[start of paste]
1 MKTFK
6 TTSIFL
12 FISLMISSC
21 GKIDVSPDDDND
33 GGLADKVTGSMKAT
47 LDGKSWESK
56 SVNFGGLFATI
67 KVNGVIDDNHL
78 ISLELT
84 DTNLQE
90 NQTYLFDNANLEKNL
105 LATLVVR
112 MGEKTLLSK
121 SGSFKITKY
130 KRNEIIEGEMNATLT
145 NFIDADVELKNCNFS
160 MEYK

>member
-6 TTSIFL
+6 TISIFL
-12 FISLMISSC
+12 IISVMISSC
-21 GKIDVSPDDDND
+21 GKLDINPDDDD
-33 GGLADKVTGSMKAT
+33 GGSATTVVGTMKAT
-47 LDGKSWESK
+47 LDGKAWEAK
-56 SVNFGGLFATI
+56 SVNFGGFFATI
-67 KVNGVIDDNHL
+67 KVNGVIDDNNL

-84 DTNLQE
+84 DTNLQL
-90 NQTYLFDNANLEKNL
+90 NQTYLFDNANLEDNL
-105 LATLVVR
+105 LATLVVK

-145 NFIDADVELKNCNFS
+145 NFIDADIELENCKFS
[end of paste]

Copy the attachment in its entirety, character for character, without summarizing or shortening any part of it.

1 MKTFK
6 TTSIFL
12 FISLMISSC
21 GKIDVSPDDDND
33 GGLADKVTGSMKAT
47 LDGKSWESK
56 SVNFGGLFATI
67 KVNGVIDDNHL
78 ISLELT
84 DTNLQE
90 NQTYLFDNANLEKNL
105 LATLVVR
112 MGEKTLLSK
121 SGSFKITKY
130 KRNEIIEGEMNATLT
145 NFIDADVELKNCNFS
160 MEYK

>member
-6 TTSIFL
+6 TISIFL
-12 FISLMISSC
+12 IISVMISSC
-21 GKIDVSPDDDND
+21 GKLDINPDDDD
-33 GGLADKVTGSMKAT
+33 GGSATTVVGTMKAT
-47 LDGKSWESK
+47 LDGKAWEAK
-56 SVNFGGLFATI
+56 SVNFGGFFATI
-67 KVNGVIDDNHL
+67 KVNGVIDDNNL

-84 DTNLQE
+84 DTNLQL
-90 NQTYLFDNANLEKNL
+90 NQTYLFDNANLEDNL
-105 LATLVVR
+105 LATLVVK

-145 NFIDADVELKNCNFS
+145 NFIDADIELENCKFS